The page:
FDA's thumbs up to PFI reverberates through outsourcing industry
Food and Drug Administration (FDA) has approved the sale of
metformin hydrochloride tablets which are produced by an Indian
company using a pharmaceutical formulation intermediate (PFI), an
alternative to sourcing active pharmaceutical ingredients (APIs)
which could revolutionalise the conventional pharmaceutical
Granules India, the company behind the PFI concept, is celebrating the fact that it took the FDA just eleven months to give the green light to its abbreviated new drug application (ANDA) for a drug using PFI, which is based on a "ready to compress" mix of APIs and excipients that can be directly fed into a hopper for compression of tablets.
This concept relies on economies of scale and supply chain management of APIs and excipients and is similar to the bulk drug intermediates model in that drug manufacturers do the final steps of synthesis from outsourced intermediates in order to reduce the overall cost of production.
However, Granules claims that its PFI model results in enhanced productivity, avoidance of granulation bottlenecks, significant lowering of manufacturing costs and less need for regulatory compliance.
"We always wanted to improve on our outsourcing offerings and this has provided us with a strong opportunity to do so," said Krishna Prasad, managing director of Granules India.
"The recognition by the FDA, through this approval, has proven our capabilities to handle commercial granulations of any product, a know-how that has been developed by us over the last ten years of operations."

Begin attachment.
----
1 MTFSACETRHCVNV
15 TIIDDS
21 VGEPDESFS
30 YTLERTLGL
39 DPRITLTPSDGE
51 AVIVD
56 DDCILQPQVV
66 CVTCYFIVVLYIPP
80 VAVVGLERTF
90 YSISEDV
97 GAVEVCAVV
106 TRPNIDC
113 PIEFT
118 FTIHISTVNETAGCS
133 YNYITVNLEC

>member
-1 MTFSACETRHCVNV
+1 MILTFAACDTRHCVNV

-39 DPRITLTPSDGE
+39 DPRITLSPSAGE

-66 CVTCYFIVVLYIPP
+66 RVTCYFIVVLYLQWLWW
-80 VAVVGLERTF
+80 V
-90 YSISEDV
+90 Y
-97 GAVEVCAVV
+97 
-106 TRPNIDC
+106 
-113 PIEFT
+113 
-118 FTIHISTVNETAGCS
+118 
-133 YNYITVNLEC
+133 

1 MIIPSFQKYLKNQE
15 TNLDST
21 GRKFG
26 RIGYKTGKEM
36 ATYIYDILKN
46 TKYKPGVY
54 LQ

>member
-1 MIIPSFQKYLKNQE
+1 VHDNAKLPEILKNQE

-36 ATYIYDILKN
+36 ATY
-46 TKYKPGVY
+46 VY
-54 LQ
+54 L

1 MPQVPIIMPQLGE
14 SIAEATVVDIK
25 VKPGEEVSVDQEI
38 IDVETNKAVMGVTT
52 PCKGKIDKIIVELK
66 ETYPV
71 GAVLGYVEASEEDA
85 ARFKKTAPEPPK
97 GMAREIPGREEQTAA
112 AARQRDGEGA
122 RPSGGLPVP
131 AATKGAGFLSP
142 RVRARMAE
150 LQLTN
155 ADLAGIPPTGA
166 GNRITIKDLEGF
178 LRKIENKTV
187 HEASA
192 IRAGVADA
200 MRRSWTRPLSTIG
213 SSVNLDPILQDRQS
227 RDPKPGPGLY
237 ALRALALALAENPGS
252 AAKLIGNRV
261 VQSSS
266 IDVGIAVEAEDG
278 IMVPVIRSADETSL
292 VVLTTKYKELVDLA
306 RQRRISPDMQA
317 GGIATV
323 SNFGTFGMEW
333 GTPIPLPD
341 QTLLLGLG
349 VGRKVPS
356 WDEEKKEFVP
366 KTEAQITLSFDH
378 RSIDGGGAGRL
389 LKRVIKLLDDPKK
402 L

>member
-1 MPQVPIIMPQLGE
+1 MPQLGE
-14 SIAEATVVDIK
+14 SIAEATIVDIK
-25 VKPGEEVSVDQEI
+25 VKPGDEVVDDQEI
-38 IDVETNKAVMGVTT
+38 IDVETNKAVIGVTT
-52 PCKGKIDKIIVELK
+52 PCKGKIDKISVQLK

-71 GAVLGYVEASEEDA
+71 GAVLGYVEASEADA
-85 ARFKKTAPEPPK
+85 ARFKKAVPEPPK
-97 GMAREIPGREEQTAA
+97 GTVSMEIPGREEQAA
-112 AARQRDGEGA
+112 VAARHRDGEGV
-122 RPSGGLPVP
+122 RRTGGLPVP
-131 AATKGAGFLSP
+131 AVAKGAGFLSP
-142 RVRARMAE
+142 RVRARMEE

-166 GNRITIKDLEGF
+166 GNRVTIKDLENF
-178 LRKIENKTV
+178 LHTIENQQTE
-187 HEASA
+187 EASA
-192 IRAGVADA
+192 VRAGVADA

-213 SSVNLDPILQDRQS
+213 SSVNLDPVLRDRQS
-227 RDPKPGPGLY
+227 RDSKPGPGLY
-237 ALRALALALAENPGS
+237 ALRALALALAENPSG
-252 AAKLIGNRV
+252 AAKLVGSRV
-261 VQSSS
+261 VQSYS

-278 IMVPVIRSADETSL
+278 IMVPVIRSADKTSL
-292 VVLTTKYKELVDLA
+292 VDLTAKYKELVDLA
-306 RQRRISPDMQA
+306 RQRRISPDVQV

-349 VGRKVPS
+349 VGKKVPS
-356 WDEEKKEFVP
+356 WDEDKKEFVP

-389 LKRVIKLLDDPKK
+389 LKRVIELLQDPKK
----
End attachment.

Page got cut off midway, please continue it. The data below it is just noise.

Granules has pioneered the manufacture and propagated the use of PFIs for the generic prescription drug and branded and generic over-the-counter (OTC) medicine markets.
The company boasts clients like sanofi aventis, Wyeth and Pfizer and its 7,200-tonne PFI facility at Gagillapur near Hyderabad is said be the biggest in the world.
The facility has two granulation lines, for high shear and fluidised granulation and produces large batch size PFIs that will result in significant savings in costs for customers, says the firm.
Granules intends to file DMFs in Europe and will give marketing authorisations to local companies for these, while in the US it has six OTC products pending approval.
According to the company, the EU, which accounts for 8 per cent of its business, has the potential to grow further, while the US, which makes up 70 per cent of its business, will continue to drive growth for Granules.
In the production of metformin hydrochloride, a diabetes drug, the company is partnering with US firm Amneal Pharmaceuticals for the raw material supply.
Granules recently dismissed rumours that it has been negotiating a takeover by Indian API manufacturer Matrix.